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CT by the Numbers: Research Worth Review in School Regionalization Debate

Katie Roy, School + State Finance Project

March 09, 2019 - 3 minutes

School district consolidation. Mention this concept to Connecticut residents and you’re sure to get a variety of opinions, passionate arguments and disagreements, and questions and concerns about what it would mean for their local public schools.

This reaction has been evident over the past few months since the introduction of several pieces of legislation concerning the regionalization and/or consolidation of school districts.

Whether it has been letters to the editor in local papers, rallies, or hundreds testifying in opposition to three school district regionalization/consolidation bills during a March 1 hearing of the Connecticut General Assembly’s Education Committee, the reaction to the possibility of school district consolidation in Connecticut has been swift, loud, and filled with genuine concerns and questions.

However, one important thing has, unfortunately, been largely absent from this reaction and the conversation about school district consolidation: a fair and honest look at the research.

For Connecticut to have a constructive dialogue about how best to provide a high-quality, first-class education to all of the state’s public school students, and do so in a fiscally responsible and efficient manner, the conversation must include a comprehensive look at the research and an honest examination of its findings.

It is this belief that drove the Connecticut School Finance Project to complete a nonpartisan, independent, and comprehensive review of academic research regarding the costs and benefits of school district consolidation. This literature review examined academic works published from 2007 to 2018 that related to school district consolidation and student outcomes, as well as research focused on district consolidation and economic efficiency. In total, 40 academic articles related to school district size, consolidation, and other types of school district regionalization were included in the literature review.

Overall, the literature review revealed several key findings regarding the academic and financial impacts of school district consolidation.

The literature review found that while there is no conclusive evidence that school district consolidation positively or negatively impacts students’ academic performance, arguments can be made that access to educational opportunities such as Advanced Placement courses, elective courses, and athletics is improved by consolidating very small school districts. Additionally, in studies where student performance was shown to be negatively correlated with school district size, other variables, such as student income and student-teacher ratios, were shown to have much stronger effects on student achievement than the size of school districts.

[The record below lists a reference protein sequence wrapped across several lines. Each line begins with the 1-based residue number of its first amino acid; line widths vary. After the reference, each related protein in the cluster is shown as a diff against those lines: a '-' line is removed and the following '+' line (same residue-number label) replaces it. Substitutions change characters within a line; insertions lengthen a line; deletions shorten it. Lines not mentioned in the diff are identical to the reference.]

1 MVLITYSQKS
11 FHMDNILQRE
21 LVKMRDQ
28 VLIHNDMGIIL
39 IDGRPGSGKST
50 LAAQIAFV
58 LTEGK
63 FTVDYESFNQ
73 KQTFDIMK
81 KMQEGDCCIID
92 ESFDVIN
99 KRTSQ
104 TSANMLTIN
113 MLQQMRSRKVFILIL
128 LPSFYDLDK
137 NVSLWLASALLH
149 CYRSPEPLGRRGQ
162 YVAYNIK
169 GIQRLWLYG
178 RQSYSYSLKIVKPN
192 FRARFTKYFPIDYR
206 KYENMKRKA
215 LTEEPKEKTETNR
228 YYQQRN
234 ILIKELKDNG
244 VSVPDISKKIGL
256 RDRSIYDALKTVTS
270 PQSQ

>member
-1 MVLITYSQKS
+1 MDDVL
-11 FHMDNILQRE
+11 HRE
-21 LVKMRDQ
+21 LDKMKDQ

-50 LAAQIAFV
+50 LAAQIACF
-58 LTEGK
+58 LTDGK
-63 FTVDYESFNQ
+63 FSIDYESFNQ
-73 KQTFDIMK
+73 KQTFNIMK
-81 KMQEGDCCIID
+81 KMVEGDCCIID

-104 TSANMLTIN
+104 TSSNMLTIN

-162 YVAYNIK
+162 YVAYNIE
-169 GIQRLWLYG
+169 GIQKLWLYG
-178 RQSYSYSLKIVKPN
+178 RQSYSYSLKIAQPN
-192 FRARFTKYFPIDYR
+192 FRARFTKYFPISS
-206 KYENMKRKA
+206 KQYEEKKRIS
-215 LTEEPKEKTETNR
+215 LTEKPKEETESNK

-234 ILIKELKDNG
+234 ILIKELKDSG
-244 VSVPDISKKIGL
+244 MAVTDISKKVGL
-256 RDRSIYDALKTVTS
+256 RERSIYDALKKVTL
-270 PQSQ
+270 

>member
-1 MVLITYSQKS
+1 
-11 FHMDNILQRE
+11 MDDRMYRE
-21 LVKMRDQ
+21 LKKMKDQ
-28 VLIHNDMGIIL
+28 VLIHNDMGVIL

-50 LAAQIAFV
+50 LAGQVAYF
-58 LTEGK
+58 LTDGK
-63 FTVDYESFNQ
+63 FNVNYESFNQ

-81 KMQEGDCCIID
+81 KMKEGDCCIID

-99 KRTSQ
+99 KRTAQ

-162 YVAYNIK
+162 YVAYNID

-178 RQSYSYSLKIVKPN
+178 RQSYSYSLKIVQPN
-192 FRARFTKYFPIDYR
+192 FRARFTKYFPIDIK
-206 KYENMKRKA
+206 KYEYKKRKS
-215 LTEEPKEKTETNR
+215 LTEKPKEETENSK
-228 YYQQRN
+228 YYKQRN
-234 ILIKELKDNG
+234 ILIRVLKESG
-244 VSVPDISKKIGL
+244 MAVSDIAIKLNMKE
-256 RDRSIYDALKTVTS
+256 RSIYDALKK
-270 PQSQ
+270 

In the case of Connecticut-specific research, a 2010 study comparing — within District Reference Groups — the academic performance of Connecticut students in regional high schools to those in local community high schools, found students in regional high schools outperformed their community high school counterparts when looking at SAT I outcomes.

When it comes to the impact of school district consolidation on financial efficiency, while there is a lack of agreement in academia on the methodologies for determining the most efficient school district size, there is substantial evidence — across research methodologies — that cost efficiency is expected to increase when smaller school districts consolidate, and that economies of scale are likely to occur when smaller districts combine to form a single, larger school district.

For example, for Connecticut’s peer states, research shows the optimal school district size for these efficiencies to occur is approximately 1,500-3,000 students. As a comparison, there are currently 84 local and regional school districts in Connecticut serving fewer than 2,000 students.

More information about the academic research on school district consolidation, along with specific research examples from Connecticut and its peer states, is available at

Education is an extremely personal and emotional subject, and we see this firsthand, every day when our organization works in communities across the state speaking with parents, teachers, and community members about school finance and the needs of their schools and town. Recognizing and understanding the emotion that the subject of district consolidation evokes is important, but just as important, and more critical, is having a dialogue about district consolidation based on research, factual information, and an understanding of the costs and benefits.

While the academic research on school district consolidation does not provide a simple, easy-to-follow guide or answer book for state policymakers as they discuss possible consolidation or regionalization, it does provide a helpful starting place for Connecticut, and a necessary look into the effects of consolidation on student performance and fiscal efficiency.

View the full op-ed at

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